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A tumultuous year so far for UK generally and the NHS in particular. Against most of the predictions the EU referendum was a win for the exit camp. This will have major effects on healthcare delivery, both directly and indirectly.  

Through the clamour of misinformation the NHS was going to benefit from over £360 million a week. Now clearly a falsehood. The dire consequences of underfunding are coming home to roost with the Accident and Emergency department of Grantham and District Hospital closing its unit due to lack of staff. We are here because of juxtapositions of lack of resource, poor workforce planning and the |Brexit effect of warding off potential recruits from the EU and incumbents leaving for better opportunities. Claire Marks, President of the Royal College of Surgeons, also made the telling point on a Radio 4 interview, that extracting yet further spending cuts, which the government wants, is not avoiding the spend, merely postponing it. Theresa May, our Prime Minister, is now going to have to make the tough decisions on priorities for the country: NHS v HS2 (or even HS30) v Hinckley Nuclear plant v Trident v Extra runways at major airports...

Brexit will just compound the NHS problems, even if some of our national dailies have treated the exit decision as a positive. Already medical research is standing to lose ~ £800 million of EU funding. Grant applications with UK lead researchers have made the decision to front with non UK colleagues. The large percentage of existing EU researchers in the UK are concerned regarding their residency. Major medical trials, crossing EU borders, are likely to be effected and some may never materialize. The University of Kent who were negotiating with EU organisations for an EU Health Service University have pretty much ceased the dialogue. On goes the catalogue of problems this has created and will create for healthcare delivery. The similarities with the NHS are even starker. Decisions and policies made on high by politicians in the EU referendum and Senior Managers in the NHS usually throw an incendiary device into a system which the inmates are left to sort out.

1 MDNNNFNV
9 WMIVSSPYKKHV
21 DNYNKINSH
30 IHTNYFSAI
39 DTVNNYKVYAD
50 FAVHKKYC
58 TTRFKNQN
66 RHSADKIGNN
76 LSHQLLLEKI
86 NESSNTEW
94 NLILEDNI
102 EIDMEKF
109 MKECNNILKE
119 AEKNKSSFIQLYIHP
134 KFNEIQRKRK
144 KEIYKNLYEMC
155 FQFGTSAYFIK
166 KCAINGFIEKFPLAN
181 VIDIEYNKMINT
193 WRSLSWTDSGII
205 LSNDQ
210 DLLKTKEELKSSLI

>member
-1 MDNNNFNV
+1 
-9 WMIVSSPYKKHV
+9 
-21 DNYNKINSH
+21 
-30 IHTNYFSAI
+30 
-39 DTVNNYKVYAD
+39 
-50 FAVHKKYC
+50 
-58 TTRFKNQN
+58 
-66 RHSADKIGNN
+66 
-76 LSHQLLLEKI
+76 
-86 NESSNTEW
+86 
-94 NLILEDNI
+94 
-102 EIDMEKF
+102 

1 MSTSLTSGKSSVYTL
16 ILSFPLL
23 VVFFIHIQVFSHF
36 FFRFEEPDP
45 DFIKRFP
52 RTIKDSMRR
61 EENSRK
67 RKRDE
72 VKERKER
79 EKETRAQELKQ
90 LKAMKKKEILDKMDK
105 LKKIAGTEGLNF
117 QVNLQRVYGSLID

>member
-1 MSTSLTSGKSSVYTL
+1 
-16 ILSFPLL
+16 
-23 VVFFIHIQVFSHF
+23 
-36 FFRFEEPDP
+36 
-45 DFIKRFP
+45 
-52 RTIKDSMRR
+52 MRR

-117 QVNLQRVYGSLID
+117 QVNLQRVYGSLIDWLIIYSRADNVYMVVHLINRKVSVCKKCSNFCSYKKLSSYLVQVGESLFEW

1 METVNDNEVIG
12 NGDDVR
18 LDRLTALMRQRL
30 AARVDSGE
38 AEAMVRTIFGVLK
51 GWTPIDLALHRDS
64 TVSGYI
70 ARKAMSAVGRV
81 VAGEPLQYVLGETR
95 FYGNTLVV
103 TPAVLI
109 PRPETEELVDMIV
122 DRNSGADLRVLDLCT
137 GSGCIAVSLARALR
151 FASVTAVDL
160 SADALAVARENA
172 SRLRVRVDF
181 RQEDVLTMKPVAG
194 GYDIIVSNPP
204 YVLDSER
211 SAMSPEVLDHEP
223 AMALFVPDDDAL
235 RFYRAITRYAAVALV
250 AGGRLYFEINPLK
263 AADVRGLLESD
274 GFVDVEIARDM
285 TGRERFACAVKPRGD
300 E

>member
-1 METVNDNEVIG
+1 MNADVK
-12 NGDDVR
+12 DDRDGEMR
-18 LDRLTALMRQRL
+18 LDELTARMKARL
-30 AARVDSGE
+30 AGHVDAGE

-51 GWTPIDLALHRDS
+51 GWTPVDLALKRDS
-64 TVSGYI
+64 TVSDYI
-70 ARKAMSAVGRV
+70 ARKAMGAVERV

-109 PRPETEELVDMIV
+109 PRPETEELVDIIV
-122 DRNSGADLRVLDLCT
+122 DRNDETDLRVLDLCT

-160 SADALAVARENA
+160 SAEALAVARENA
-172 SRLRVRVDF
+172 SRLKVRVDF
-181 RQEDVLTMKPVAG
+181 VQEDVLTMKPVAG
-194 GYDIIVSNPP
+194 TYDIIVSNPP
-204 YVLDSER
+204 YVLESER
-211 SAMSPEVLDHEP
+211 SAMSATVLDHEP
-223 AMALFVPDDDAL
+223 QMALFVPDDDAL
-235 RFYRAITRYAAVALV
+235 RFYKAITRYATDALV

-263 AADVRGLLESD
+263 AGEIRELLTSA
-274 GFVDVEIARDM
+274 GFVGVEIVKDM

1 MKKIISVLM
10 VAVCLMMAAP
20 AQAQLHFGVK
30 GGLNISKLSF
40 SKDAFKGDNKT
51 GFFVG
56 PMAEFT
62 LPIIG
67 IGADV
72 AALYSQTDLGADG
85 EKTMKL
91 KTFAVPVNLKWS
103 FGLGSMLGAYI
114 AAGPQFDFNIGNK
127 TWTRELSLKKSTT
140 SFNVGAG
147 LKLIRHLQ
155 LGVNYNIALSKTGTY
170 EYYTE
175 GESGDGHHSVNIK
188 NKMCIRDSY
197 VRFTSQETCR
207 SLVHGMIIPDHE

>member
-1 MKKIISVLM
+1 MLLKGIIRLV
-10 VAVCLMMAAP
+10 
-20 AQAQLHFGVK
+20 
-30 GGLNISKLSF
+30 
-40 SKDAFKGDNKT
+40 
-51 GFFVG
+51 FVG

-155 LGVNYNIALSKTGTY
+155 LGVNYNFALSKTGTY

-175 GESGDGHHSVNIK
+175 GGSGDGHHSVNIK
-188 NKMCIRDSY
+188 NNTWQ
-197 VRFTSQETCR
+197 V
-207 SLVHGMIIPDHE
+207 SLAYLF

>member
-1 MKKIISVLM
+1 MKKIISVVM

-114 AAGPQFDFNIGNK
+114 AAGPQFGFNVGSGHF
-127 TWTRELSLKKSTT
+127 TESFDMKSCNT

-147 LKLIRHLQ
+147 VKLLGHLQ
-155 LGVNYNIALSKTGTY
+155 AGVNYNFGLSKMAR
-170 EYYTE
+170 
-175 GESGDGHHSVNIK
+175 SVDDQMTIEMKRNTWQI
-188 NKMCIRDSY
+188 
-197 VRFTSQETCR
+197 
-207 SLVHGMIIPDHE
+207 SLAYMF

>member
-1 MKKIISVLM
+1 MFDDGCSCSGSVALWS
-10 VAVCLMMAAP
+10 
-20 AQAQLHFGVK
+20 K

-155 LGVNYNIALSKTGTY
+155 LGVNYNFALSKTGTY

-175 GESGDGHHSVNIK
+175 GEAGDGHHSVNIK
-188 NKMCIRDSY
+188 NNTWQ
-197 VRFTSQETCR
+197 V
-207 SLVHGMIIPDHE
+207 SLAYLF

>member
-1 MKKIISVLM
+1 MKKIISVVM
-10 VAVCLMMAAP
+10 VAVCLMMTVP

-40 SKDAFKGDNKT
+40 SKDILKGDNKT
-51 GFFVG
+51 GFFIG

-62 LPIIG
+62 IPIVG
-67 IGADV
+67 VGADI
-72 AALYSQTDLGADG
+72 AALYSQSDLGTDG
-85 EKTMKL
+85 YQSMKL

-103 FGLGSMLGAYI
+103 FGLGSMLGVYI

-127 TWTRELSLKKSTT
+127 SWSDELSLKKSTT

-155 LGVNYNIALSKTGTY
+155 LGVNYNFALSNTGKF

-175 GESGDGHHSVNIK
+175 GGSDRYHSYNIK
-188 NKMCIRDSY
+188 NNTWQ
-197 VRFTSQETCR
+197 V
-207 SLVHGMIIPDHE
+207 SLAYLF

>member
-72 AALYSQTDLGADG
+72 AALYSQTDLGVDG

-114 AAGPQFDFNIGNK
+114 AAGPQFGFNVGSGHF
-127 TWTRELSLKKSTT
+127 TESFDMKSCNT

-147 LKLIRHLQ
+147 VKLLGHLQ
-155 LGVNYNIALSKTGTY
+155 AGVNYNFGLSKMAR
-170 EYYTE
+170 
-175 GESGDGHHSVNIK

Let’s get back to clinical medicine. The continued worry over antibiotic resistance and adverse effects is neatly encapsulated in Dancer’s article (p.62), but she also suggests ways we may be able to contain the problems that are emerging and which may very soon have dire consequences in our ability to combat infections. Middleton and Anakwe (p.73) provide an overview of common hand disorders and the role of primary care in management.

The ageing demographics has meant that patients with heart failure are becoming more prevalent and the resource burden has increased dramatically in managing the condition. Identifying the early symptoms of heart failure, before it requires hospital admission, is a key role for general practice. Amer and Rather (p.84) have outlined the full pathway of management. Rather, with his second paper in this issue, and with colleague Qureshi (p.100), has provided us with a slant on Parkinson’s disease which is NOT focusing on the motor abnormalities but the non-motor symptoms, which clinicians may well overlook and
patients not highlight.

Phillipa and her co-authors (p.113) have taken a non-formal approach to highlighting some key rheumatological conditions. They have addressed a number of disorders employing a case based discussion. I am sure you will enjoy the approach and learn how to better manage your patients. 

Do remember that for your appraisal and revalidation you could do a lot worse than attempt the CPD activity available on line for each of the contributions that will permit you to assess your knowledge base and skills.

Please email comments and suggestions to me.


Professor Ram Dhillon


Additional Info

  • Authors: Professor Ram Dhillon
  • Keywords: Clinical Focus Primary Care
Read 17072 times Last modified on Tuesday, 25 October 2016 16:35

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